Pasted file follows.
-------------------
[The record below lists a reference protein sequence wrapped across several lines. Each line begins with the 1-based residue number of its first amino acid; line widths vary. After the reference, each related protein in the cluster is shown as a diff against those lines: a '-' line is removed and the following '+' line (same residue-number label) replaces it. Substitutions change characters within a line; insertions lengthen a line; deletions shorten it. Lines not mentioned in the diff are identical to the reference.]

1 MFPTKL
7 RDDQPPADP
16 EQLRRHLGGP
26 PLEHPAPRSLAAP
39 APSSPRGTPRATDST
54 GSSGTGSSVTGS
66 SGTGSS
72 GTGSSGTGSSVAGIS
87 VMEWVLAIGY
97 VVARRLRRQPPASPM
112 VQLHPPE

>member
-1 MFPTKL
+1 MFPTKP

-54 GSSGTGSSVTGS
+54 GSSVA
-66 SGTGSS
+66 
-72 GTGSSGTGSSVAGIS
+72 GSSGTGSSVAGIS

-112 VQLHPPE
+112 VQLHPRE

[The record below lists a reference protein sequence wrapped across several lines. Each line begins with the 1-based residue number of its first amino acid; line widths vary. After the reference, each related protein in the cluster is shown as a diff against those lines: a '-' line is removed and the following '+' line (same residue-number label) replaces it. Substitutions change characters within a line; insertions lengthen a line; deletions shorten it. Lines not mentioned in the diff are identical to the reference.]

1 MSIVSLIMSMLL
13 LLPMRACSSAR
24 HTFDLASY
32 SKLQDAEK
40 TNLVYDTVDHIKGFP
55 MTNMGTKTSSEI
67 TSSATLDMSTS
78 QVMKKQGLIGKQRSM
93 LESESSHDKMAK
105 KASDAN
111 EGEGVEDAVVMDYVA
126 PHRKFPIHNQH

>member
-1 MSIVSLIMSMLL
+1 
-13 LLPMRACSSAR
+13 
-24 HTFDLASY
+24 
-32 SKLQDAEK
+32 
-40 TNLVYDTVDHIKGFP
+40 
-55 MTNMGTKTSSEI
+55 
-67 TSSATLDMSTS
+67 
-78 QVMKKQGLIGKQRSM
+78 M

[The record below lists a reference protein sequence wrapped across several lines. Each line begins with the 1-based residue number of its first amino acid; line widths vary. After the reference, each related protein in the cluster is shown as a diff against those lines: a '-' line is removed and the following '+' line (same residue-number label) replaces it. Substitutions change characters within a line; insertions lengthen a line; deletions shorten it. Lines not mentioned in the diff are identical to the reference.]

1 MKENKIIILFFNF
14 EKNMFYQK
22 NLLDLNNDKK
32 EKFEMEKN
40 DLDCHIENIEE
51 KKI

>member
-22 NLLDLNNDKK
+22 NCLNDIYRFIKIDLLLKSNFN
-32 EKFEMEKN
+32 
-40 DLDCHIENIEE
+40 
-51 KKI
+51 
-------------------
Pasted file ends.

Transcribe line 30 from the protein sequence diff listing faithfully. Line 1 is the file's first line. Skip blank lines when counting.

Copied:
55 MTNMGTKTSSEI